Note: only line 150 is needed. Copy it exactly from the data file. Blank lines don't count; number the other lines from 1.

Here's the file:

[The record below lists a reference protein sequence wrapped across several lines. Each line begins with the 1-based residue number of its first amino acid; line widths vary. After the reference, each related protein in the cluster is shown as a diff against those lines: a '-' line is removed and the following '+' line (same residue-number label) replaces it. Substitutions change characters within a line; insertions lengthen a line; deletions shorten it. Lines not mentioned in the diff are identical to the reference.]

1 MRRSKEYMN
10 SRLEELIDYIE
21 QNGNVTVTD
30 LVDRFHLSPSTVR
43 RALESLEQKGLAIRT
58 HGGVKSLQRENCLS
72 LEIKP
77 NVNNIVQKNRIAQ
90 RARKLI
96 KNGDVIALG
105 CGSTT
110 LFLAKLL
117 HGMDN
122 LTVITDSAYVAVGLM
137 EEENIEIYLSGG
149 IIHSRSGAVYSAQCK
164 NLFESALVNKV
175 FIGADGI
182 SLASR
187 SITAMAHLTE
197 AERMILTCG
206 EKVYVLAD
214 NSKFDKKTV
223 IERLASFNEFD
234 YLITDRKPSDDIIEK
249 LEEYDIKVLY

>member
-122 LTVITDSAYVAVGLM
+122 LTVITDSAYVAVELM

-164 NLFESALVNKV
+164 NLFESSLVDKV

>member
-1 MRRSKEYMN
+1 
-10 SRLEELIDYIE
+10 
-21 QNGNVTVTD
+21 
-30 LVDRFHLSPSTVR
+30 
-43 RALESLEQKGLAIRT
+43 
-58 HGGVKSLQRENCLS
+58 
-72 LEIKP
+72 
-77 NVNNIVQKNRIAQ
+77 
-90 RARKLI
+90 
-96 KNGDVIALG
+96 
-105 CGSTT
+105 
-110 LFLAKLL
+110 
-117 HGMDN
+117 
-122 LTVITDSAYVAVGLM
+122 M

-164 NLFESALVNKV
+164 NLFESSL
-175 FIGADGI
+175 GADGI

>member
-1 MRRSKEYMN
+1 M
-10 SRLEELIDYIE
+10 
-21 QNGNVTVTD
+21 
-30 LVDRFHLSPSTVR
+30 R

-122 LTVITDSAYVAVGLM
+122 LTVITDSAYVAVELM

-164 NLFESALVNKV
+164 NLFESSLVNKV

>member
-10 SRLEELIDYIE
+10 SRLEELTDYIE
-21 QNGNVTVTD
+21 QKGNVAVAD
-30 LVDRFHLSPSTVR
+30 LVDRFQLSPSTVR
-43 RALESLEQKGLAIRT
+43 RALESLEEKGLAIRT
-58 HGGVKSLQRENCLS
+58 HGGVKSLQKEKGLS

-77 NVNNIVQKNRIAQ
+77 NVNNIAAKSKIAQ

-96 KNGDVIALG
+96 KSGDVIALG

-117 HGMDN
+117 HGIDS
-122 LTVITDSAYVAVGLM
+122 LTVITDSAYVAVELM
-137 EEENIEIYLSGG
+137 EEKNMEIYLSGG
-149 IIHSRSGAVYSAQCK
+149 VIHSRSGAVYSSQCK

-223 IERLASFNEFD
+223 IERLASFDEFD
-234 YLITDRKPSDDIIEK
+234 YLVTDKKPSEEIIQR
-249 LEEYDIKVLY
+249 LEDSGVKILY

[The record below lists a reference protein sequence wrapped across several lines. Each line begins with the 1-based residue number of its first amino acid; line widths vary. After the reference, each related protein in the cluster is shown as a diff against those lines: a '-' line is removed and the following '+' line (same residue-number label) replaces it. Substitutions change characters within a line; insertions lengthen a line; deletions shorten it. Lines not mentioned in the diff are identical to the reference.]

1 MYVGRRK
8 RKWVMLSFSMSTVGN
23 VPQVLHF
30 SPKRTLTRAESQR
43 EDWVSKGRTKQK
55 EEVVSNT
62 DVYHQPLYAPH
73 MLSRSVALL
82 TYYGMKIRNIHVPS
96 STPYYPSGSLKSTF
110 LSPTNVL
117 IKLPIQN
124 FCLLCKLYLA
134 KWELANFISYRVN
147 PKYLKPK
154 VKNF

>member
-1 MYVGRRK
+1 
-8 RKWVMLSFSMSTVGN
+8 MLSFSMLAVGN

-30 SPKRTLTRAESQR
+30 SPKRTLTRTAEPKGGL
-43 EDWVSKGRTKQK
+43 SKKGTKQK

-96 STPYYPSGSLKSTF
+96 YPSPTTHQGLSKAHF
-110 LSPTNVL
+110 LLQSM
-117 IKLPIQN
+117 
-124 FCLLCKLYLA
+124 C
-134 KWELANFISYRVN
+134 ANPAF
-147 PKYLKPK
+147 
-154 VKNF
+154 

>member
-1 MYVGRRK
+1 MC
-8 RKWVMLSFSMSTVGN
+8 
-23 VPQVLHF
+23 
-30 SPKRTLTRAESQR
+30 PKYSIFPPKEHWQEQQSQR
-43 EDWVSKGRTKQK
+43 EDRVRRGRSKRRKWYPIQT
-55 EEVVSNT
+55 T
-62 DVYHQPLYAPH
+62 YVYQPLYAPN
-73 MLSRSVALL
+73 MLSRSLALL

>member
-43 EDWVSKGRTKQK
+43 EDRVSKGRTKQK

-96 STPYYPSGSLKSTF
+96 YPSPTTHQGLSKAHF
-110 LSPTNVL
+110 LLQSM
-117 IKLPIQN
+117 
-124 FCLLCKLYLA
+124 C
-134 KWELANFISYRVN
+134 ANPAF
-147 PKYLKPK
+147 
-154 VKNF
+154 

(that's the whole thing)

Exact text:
+1 MC